We find it proper to extend such freeze orders pending the AMLC’s
further investigation on the propriety of filing complaints against
the respondents for violation of R.A. 9160.
WHEREFORE, based on the foregoing premises, the petition is hereby
GRANTED. As prayed for, the freeze orders issued by the AMLC on
the following bank accounts:
Bank Account No. Account Holder
Hongkong and Shanghai Bank 001-0710910195 Gordon Resnick
China Banking Corp. 544-7-36833 Price Richardson Corp.
(Paseo de Roxas) 103-719221-0
Citibank-Paseo de Roxas 8-132051-292 Consuelo Velarde Albert
are hereby EXTENDED, until further orders.
ELVI JOHN S. ASUNCION
MARIANO C. DEL CASTILLO
EDGARDO F. SUNDIAM
I hereby attest that this Decision was reached after due consultation
among the members of this Division in accordance with Section 13, Article
VIII of the Constitution.
ELVI JOHN S. ASUNCION
Acting Chairman, 12th Division
(NOTE: Subsequently after the promulgation of this Decision, R.A. No.
9194, which took effect on March 23, 2003, amended R.A. No. 9160 otherwise
known as "The Anti-Money Laundering Act of 2001."
The amendment provides that it is the Court of Appeals which has
sole jurisdiction over a petition/motion for extension on effectivity
of a freeze order. The Supreme Court, on April 21, 2003 adopted
a resolution enforcing the amendment provided in R.A. 9194 applying
the same to G.R. No. 154522 (Republic of the Philippines, etc.
vs. Cabrini, Green and Ross, Inc., et al.), G.R. No. 154694 (Republic
of the Philippines, etc. vs. R.A.B. Realty, Inc., et al..) G.R.
No. 15554 (Republic of the Philippines, etc. vs. Mario N. Misa,
et al..) G.R. No. 155711 (Republic of the Philippines, etc. vs.
Alberto De los Reyes, et al.) and all other similar cases pending
before all courts in the Philippines.)
A Major Victory for the AMLC
May 27, 200 issue of TODAY, Business Section
When the delegation head and members of the Anti-Money Laundering
Council (AMLC) go to Australia early next month to meet with the
Financial Action Task Force (FATF), they will have with them, in
addition to President Arroyo’s firm commitment against international
terrorism, a significant triumph in the Philipppine judiciary.
In the case of Republic v. Price Richardson Corporation, et
al, (CA-G.R. SP No. 67974, promulgated 30 April 2002), it was
ruled that the 15-day freeze order issued by the AMLC may be extended
upon order of the Court of Appeals and not by the regional trial
The case involved what appeared to be a "boiler room" operation
being conducted by a company that, on paper, was organized to provide
administrative services such as furnishing clerical, bookkeeping,
mailing and billing services. The formal purpose, as stated in
its articles of incorporation, provided the cover for the many
telephone lines and several working desks manned by shifts of employees
who were in fact illegally selling securities to the public.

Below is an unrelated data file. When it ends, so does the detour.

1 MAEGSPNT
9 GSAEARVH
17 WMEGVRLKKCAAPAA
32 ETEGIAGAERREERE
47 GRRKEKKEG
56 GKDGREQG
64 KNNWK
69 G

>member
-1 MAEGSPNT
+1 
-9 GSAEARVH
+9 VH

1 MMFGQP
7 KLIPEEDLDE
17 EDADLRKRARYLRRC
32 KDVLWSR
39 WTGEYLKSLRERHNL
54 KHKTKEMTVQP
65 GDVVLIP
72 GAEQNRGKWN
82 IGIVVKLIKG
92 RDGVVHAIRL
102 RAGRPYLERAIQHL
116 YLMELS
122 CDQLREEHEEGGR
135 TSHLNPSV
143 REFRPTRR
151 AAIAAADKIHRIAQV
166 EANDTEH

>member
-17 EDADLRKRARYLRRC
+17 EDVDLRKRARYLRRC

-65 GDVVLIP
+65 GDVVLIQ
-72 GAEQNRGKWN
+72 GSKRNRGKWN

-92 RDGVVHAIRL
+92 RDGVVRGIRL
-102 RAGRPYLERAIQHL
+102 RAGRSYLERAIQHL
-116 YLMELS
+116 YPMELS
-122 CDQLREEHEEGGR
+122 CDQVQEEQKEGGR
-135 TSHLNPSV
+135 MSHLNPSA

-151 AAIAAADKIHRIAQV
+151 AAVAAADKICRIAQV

To catch the perpetrators of the scam, the head of the Compliance
and Enforcement Department of the Securities and Exchange Commission,
Atty. Tomas Syquia, a worthy son of his worthy father, Ambassador
Enrique Syquia, asked the Regional Court of Makati to issue three
warrants to search on the company’s offices. In the course
of the search, the raiding team - agents of the National Bureau
of Investigation and the SEC - seized false buy-sell confirmation
slips, stock quotations, brokers’ scripts, lists of fictitious
names used by brokers with their corresponding real names, indicating
that violation of Section 28 of Republic Act No. 8777, and some
documents pertaining to the bank accounts of the company.
Convinced that the bank accounts were used to launder the proceeds
of illegal activity, Tom Syquia applied for a freeze order with
the Anti-Money Laundering Council on November 19, 2001. After reviewing
the evidence presented, the AMLC found that there was probable
cause and accordingly issued Resolution 011 directing the relevant
banks to freeze the accounts. The company, through Consuelo Velarde
Albert (of undetermined relation to the famous Jose Velarde) asked
the council to lift the freeze order but her motion was denied
for lack of merit. The 15-day life of the order was not long enough
to complete the investigation. Hence, the AMLC had, under the law,
to seek court extension of the freeze.
The question that confronted the AMLC was where to ask for the
extension. The text of the law was not clear. It simply said "the
fifteen (15)-day freeze order of the AMLC may be extended upon
order of the court," without saying which court.
There were two possible answers. The first, which was espoused
by Price Richardson, was that the proper court is the regional
trial court because Section 5 of the anti-money laundering law
says, in part that "the regional trial court shall have jurisdiction
to try all cases on money laundering." The correct answer,
however, is: Court of Appeals.
Section 5, the Court of Appeals observed, contemplates a situation
when a person has been charged with an anti-money laundering offense.
This is very clear from the second sentence of the section that
appoints the Sandiganbayan as the trial court when the accused
is a public official. Hence, Section 5 is not good authority for